The real you, bathed in fluorescent light

Imported butter or Smart Balance spread? You are what you eat - and what you keep.

By Ike DeLorenzo
Globe Correspondent / August 25, 2010

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Try not to get caught. It’s best to wait until the people who live in the house are at least two rooms away, preferably engaged in conversation. You need enough time to open the door and make mental notes of everything inside. That “pffft-clink’’ sound the door makes is like a dog whistle — the inhabitants could come running. Once you’re peering inside, you might spot a jar of Ragu spaghetti sauce. In the fridge of a famous cook. How embarrassing.

The interior of a home presents the residents, but it’s easy enough to hire a designer to get the look you want. The refrigerator, and what lines its shelves, tells the truth. As 19th-century French philosopher Jean Anthelme Brillat-Savarin famously said, “Tell me what you eat and I will tell you who you are.’’ Fridge contents belie carefully constructed impressions of museum prints, book shelves lined with classics, objets d’art, a fabulous couch. Open the fridge door and it mirrors you: What you are buying, eating, sipping, enjoying. Bathed in oracular fluorescent light is the real you.

Darra Goldstein, professor of Russian at Williams College and founder of the academic food journal Gastronomica, says, “The kitchen is the public face of the home. Yet the act of opening the fridge is a very intimate one that reveals some of our most private pleasures, desires, and aspirations.’’

If you’re expecting houseguests, you can put the organic tempeh in the front for everyone to see. But it will shift to the back, to the bottom, when, inevitably, you don’t eat it. Snoops will spot the organic soy block, well past expiration date, shoved aside by Chinese takeout.

But someone else’s refrigerator can also be a source of brilliant ideas. A friend keeps frozen containers of red wine in her freezer. The wine is from bottles she didn’t particularly like, but it’s good enough for beef bourguignon at some point. Another has extra-sticky Post-Its on every container with date and contents.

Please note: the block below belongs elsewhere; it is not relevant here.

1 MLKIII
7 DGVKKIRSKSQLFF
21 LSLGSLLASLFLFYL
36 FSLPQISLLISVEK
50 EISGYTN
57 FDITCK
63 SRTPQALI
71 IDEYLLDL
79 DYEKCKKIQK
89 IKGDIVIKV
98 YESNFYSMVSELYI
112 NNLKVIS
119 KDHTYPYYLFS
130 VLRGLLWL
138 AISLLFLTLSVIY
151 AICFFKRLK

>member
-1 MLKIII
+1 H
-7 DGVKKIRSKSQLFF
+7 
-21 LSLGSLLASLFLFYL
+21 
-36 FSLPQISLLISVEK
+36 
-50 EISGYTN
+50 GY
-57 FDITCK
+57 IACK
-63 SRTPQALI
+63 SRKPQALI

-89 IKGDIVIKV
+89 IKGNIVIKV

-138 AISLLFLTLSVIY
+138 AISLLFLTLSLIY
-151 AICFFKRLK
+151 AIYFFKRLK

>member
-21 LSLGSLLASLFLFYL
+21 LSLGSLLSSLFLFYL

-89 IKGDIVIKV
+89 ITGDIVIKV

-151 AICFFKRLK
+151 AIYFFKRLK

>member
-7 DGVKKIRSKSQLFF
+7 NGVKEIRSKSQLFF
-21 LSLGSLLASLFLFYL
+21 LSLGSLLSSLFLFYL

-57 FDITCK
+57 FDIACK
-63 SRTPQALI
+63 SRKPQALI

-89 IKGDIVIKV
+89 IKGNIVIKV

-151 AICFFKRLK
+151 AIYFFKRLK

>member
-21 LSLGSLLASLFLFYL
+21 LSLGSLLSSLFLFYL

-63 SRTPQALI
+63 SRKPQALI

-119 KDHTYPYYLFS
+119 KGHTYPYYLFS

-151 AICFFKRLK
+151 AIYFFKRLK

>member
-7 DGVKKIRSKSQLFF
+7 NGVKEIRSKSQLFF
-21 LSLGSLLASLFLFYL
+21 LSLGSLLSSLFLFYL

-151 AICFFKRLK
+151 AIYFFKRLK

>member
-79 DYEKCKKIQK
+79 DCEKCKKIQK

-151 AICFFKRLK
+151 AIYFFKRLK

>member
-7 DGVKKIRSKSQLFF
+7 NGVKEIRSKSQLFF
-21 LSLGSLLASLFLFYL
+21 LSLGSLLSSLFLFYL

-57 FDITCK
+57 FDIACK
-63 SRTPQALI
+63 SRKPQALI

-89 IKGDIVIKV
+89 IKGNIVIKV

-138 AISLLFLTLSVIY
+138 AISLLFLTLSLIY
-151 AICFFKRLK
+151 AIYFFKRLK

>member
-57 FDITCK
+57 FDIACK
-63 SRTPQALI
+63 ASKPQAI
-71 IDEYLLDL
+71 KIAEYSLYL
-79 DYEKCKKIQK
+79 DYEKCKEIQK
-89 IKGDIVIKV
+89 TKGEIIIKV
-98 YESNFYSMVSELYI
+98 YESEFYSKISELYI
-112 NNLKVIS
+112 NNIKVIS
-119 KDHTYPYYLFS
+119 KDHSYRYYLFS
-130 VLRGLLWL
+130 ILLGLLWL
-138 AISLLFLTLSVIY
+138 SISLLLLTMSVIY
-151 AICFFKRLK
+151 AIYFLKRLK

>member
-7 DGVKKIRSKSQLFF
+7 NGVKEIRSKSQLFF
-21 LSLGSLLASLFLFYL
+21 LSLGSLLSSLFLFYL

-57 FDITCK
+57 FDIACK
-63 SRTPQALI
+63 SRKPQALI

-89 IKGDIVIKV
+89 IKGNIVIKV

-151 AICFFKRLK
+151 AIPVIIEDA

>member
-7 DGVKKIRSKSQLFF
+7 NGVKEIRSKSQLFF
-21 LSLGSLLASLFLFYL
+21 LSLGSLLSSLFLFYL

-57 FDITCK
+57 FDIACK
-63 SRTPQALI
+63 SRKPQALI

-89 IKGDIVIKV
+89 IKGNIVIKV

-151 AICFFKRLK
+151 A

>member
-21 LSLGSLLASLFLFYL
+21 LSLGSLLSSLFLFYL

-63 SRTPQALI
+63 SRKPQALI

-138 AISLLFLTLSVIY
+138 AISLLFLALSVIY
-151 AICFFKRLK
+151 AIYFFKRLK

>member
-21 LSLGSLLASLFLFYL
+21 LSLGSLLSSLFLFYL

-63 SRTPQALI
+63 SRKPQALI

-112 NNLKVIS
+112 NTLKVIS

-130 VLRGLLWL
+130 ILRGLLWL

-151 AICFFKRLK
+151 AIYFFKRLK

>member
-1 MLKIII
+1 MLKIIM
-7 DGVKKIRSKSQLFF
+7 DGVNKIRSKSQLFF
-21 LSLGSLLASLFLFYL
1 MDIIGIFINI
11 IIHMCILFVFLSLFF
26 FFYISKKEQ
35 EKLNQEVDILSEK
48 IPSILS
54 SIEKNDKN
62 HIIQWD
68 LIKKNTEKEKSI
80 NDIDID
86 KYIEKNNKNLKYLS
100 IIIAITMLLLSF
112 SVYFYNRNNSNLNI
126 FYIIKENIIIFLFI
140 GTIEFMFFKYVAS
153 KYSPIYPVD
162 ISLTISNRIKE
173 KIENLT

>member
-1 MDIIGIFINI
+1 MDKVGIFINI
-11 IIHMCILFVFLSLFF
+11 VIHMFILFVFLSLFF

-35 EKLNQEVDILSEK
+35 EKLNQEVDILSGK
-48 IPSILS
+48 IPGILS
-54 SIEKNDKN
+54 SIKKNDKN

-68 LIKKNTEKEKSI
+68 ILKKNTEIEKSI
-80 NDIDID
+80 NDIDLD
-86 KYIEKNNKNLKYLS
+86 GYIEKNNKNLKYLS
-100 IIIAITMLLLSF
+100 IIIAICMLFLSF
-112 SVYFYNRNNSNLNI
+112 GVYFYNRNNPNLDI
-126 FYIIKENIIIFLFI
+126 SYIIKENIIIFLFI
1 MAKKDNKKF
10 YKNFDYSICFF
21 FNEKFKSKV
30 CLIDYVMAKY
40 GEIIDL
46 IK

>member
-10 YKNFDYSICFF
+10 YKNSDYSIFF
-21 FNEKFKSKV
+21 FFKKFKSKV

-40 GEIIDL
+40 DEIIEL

The urge to snoop, and draw conclusions is, of course, irresistible. Many of the chefs, writers, foodies, and others we talked to about their fridges were happy to describe the contents, but suddenly became less willing when they learned a photographer would be dispatched. Others excused themselves immediately with various explanations. “I no longer cook,’’ claims novelist Junot Diaz. “The only thing in my fridge is water. Sad but true.’’

A few people were brave enough to let us peek inside. Here’s what we found.

Andrew Hebert, 27, sous-chef at Rialto in Cambridge

Hebert certainly has a guy’s fridge. A guy who’s not afraid of sodium.

In the fridge: pickled onions, pickled jalepenos, anchovies (once out of the tin, they’re always packed in salt in a plastic bag), olives, a large jar of capers in brine, a big chunk of imported Parmigiano-Reggiano cheese, a jar of good-quality marinara sauce, and a hunk of pancetta. Polenta is in the freezer. No vegetables, few perishables.

Vegetables are in the fridge if they were bought that day. Often, it’s greens to be sauteed in olive oil with garlic and crushed red pepper.

“I’m not here enough to keep a lot of food around, but I like to grill a steak.’’ That would be a rib-eye, served with the pickled items. He enhances the marinara with the capers, anchovies, or olives, and mixes it into polenta or tosses it with pasta. Shaved Parmigiano works on all of it.

Rachel Alabiso, director of communications for a Boston-based nonprofit

Alabiso is an adventurous cook with a taste for the exquisite. Her husband, Michael, prefers frozen pizza. Their fridge has it all, side by side.

In the fridge: Alabiso has imported butter, burrata cheese, mascarpone; he has Smart Balance buttery spread. She has Miguel Gorry Cerises Noires jam, he has Smucker’s Concord grape jelly. He prefers the Taco Bell seasoning mix to the custom-made chili seasoning she gets at South End Formaggio. There is a large jar of Marshmallow Fluff (not hers). She has a whole pig’s head in the freezer. There are Kraft Singles and a block of Parmigiano-Reggiano. They seem to agree on only a few items: real maple syrup, sliced roast beef, clams.